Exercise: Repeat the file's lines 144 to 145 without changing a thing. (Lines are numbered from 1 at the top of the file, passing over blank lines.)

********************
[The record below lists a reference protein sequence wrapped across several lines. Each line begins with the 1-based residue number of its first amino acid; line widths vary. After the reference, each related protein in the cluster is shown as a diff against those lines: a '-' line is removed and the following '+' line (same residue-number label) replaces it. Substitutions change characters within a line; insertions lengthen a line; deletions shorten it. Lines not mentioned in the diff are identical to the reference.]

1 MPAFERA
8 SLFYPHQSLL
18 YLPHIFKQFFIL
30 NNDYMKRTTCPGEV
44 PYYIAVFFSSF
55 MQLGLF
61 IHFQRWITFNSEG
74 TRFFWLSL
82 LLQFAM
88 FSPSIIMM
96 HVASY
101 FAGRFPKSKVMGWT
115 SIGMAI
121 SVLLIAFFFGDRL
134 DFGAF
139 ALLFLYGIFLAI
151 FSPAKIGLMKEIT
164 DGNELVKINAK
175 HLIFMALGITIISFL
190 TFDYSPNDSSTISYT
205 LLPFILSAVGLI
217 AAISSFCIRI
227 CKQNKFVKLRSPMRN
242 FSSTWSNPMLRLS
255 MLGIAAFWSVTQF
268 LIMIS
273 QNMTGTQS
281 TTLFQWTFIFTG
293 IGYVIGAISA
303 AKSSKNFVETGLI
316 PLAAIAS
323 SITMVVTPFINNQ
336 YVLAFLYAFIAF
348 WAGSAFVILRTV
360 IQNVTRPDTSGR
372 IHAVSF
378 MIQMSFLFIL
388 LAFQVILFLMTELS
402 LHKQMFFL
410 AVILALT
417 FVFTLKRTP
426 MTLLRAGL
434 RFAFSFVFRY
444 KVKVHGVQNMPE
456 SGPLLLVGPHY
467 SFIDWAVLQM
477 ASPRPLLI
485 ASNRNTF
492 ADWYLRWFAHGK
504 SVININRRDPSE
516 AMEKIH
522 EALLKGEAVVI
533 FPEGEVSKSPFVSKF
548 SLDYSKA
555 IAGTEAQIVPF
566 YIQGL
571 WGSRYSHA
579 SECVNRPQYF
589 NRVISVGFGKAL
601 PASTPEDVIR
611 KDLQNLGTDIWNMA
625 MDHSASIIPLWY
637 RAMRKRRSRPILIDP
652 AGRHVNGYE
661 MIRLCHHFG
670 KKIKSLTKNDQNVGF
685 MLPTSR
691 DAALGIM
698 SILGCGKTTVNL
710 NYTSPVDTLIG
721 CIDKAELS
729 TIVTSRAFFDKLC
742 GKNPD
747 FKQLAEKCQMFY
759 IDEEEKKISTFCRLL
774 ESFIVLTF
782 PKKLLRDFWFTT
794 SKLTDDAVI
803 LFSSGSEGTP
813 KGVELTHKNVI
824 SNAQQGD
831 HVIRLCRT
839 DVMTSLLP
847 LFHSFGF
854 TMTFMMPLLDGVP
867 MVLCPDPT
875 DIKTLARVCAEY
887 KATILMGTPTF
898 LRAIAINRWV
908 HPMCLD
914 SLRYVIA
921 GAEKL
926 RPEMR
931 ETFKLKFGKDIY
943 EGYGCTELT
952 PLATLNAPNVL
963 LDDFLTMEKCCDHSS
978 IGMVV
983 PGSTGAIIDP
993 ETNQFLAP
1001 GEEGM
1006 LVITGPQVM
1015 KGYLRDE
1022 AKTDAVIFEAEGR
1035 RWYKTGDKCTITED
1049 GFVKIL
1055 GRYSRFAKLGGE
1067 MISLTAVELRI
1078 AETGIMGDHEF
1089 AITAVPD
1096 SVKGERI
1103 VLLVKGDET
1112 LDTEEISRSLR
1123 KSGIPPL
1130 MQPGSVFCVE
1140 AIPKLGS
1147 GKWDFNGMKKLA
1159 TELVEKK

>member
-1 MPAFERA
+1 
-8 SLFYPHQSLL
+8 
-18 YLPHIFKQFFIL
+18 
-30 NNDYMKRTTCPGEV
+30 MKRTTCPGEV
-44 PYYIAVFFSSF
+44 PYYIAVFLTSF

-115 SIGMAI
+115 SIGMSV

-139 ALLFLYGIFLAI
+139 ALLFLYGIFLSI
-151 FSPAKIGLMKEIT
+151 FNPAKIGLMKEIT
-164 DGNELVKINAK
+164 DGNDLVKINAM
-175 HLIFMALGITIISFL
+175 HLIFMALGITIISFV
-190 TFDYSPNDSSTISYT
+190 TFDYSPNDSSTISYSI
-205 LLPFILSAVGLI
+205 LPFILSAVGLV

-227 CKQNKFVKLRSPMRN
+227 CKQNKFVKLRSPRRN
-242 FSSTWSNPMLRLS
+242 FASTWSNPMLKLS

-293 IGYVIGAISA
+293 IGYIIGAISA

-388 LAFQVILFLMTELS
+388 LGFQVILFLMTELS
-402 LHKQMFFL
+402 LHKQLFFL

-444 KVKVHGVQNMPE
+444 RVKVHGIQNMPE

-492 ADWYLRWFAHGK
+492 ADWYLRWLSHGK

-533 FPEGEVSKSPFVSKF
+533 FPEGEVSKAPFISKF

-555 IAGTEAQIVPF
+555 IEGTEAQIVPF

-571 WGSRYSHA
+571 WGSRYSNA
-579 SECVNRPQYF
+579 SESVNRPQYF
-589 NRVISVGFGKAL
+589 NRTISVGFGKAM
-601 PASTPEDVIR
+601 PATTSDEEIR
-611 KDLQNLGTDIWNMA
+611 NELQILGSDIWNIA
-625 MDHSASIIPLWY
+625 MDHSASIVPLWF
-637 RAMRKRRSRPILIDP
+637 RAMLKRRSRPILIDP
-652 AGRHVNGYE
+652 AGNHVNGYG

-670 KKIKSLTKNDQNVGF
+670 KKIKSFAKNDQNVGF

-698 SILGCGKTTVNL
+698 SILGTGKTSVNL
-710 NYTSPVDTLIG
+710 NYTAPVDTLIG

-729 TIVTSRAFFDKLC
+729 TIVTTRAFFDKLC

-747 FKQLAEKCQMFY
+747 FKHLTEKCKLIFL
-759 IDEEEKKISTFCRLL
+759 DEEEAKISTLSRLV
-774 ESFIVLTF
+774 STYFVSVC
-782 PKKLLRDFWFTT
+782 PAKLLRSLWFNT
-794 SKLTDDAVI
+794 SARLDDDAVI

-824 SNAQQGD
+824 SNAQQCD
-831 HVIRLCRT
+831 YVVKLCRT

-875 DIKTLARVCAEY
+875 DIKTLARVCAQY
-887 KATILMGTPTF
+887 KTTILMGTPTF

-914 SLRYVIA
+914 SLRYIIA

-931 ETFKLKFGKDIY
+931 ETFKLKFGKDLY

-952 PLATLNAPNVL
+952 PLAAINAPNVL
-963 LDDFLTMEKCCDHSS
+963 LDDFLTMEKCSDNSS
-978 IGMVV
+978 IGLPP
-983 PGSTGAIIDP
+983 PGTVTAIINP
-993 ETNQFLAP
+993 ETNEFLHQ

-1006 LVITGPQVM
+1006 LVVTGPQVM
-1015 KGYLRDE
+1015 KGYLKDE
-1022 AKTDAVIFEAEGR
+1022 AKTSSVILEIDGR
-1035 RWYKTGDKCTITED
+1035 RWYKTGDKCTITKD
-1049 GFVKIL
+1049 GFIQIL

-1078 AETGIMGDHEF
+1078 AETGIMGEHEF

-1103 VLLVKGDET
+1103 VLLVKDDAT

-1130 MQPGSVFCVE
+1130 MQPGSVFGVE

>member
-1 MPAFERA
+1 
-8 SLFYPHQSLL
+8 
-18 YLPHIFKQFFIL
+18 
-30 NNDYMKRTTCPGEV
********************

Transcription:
+205 LPFILSAVGLV

-227 CKQNKFVKLRSPMRN